Before Jerry Seinfeld became the $800 million man he is today, he says he had an accountant steal $50,000 from him to purchase illegal drugs. This real-life experience later inspired "The Sniffing Accountant" episode on his hit TV show Seinfeld and left Seinfeld in need of a more honest financial adviser. So how do you find a trustworthy adviser today who will help guide you toward your financial goals?
There are plenty of media reports about cases of fraud, Ponzi schemes, insider trading, misappropriation of funds, outright stealing and fund-churning designed to increase fees. How are you supposed to trust your money and financial future to an industry that seems to have so many bad marks against it? Well, it's true that there are sleazy, shady advisers out there, but as a financial trainer, I can tell you there are also many good, trustworthy advisers, too.
Our lives have become so busy and complex that in most cases it's just not practical for individuals to do all the research and planning necessary to manage their portfolios optimally and understand the tax implications of their investments. Given this reality, you'll need to place your trust in an adviser, so here are six keys for selecting or continuing a relationship with a financial planner.
What do your adviser's clients think of him or her? Don't be afraid to ask for references. A good adviser will be able to come up with several references who can speak about their experiences and relationships with the adviser.
Do you want a fancy title or results? Don't get hung up on titles and be careful of anyone that flashes theirs too often. CFP, LUTCF, MFP, RICP -- the list goes on. Alphabet soup after one's name on a business card shows areas of additional study but does not mean someone is good with money or is trustworthy.
Is your plan custom made or off the rack? After listening to your situation and goals, does your adviser craft a customized solution, or is he or she just pushing a product? Make sure that your financial plan is in line with what is best for you and your goals. Some advisers will have access to thousands of strategies and options while others will have purposely chosen to be a specialist in just a few. Neither is better than the other; it only matters what is best for your goals.
Is your adviser authentic or just dressed for the meeting? Nothing bothers me more than when I catch someone being fake. Don't talk to me about fishing if you don't like to go fishing. Don't fake knowing about my favorite sports team to win points with me. Look for someone who is authentic and genuine. Look for someone you know will shoot straight with you during good times and bad.
Is your adviser above the line of super credibility? The adviser and the strategy or company presented should be above the line of super credibility. Do research on the adviser. Do research on the company. Can you easily see how your money is going to grow, or is it all based on what happened in the past? Look for credibility points in a company's history, and the strategy for growing funds and protecting of your hard-earned money.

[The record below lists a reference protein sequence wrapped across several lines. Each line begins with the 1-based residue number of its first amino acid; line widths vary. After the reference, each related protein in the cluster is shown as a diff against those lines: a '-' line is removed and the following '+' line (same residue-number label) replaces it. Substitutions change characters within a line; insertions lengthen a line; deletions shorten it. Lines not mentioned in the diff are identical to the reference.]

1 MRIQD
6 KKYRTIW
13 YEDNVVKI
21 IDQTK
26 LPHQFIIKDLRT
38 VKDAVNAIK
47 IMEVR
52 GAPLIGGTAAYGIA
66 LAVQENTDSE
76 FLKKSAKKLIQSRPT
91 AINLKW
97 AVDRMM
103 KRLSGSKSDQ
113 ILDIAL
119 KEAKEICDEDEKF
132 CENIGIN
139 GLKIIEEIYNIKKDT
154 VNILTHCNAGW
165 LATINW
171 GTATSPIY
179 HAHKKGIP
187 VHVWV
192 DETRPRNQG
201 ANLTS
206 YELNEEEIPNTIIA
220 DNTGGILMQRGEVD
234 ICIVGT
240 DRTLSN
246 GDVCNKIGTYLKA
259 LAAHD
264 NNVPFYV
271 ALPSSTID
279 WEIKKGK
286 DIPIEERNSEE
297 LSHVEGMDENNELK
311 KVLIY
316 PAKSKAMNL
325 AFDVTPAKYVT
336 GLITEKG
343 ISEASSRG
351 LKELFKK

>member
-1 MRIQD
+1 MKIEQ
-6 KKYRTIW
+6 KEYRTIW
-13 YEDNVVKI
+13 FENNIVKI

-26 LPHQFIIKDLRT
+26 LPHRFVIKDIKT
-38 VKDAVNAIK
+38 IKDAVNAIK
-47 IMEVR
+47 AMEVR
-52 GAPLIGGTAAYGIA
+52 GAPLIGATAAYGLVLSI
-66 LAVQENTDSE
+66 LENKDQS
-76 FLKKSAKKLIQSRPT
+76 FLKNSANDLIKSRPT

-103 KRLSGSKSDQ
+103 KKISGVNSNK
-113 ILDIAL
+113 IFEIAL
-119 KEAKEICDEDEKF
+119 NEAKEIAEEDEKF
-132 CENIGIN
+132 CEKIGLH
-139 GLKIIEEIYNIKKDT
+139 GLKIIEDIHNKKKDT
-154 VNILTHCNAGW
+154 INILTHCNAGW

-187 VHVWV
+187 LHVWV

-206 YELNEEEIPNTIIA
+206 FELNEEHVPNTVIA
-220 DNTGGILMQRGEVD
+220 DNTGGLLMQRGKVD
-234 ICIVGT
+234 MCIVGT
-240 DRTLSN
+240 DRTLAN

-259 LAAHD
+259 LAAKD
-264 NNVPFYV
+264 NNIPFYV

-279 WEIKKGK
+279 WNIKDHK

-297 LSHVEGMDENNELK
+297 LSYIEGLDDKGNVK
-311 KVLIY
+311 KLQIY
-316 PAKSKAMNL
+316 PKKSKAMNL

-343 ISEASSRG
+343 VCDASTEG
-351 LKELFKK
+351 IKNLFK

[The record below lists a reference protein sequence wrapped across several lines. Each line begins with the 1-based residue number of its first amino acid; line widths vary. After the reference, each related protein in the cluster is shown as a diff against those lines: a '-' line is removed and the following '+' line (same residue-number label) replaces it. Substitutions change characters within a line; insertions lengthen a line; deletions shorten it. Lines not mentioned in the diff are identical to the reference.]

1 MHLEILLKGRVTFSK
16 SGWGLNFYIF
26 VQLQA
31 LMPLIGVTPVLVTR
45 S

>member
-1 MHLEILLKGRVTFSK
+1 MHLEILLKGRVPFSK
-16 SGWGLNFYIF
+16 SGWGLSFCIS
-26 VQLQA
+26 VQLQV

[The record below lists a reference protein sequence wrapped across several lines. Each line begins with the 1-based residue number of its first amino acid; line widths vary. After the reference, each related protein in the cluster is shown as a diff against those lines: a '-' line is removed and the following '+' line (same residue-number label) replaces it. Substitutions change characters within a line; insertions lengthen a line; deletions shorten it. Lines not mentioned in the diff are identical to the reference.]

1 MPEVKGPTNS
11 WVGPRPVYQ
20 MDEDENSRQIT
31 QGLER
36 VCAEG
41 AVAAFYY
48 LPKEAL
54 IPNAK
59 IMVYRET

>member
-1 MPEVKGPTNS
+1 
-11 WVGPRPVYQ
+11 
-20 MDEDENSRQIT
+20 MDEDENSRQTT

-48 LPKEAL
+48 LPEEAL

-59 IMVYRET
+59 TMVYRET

Are you trading money for real value? Be very careful with fees. They are typically glossed over, hidden in small print or ignored all together. Anyone touching your money or consulting you about it deserves to be paid, but to be paid, there must be real value added to your account. If you are paying $2,000 in fees and your money only grows by $2,000, you're not getting ahead. If you pay $10,000 and your money grows by $35,000, your account grew in value. Only you can decide what is fair and what constitutes real value, but pay close attention to fees because they can erase decades of wealth from your retirement years.
Growing and protecting your money is important, and no one cares about it as much as you. It is up to you to make sure your current adviser or future adviser fits your preferences. If he or she doesn't, find someone who does!
The landscape of financial planning has changed and will continue to change. For example, the right adviser for you may not live in your hometown and instead may live in Virginia or Utah. I work with more than 400 advisers, and the days of working with the person down the street are dead. If you have cancer, you seek out a specialist, even if it means driving 3 hours or catching a plane to Texas. Your money should be placed with the person who understands you and cares about reaching your goals.
Your future money mentor may not look at all like what you've been conditioned to look for. Your adviser may not be a Wall Street suit, but rather a real estate agent. Your insurance agent may be great for safe money but not for the part of your money you want in alternative investments. The best thing you can do is learn about available strategies and then work within the framework of that investment to find the person you think is best.
Your relationship with the person hired to protect and grow your money should be strong, but if trust has been breached or your money strategy has gone stale, don't be afraid to take your business elsewhere. Just make sure the adviser and his or her programs are above the line of super credibility and please, please avoid Jerry Seinfeld's sniffing accountant!
This article is commentary by an independent contributor. At the time of publication, the author held no positions in the stocks mentioned.